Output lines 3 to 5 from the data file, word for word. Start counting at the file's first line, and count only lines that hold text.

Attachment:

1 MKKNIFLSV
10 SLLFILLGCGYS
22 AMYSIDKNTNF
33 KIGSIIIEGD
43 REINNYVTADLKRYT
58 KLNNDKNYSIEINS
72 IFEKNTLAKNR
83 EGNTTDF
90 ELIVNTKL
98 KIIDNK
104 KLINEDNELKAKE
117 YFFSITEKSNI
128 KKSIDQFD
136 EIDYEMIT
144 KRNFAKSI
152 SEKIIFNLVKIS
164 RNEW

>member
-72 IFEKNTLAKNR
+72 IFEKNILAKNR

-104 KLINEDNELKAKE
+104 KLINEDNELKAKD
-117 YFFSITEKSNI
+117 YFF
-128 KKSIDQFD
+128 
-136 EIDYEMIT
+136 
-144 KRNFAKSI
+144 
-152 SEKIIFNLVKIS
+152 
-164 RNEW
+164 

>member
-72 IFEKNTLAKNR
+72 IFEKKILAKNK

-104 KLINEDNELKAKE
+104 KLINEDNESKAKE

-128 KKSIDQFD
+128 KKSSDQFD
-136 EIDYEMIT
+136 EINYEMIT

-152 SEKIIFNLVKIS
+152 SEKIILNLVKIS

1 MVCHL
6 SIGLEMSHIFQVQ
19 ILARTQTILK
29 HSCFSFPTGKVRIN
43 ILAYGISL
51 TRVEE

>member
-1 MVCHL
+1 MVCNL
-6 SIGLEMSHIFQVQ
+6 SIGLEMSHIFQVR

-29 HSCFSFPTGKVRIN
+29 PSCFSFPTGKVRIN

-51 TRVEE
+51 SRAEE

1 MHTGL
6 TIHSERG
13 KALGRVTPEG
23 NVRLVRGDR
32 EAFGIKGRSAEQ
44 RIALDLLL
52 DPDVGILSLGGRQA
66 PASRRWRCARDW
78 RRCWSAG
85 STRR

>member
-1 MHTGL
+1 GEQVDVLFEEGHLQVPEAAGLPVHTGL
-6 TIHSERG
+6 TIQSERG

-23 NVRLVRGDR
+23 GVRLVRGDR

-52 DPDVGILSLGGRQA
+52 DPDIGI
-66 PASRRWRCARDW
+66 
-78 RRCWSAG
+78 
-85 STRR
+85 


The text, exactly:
22 AMYSIDKNTNF
33 KIGSIIIEGD
43 REINNYVTADLKRYT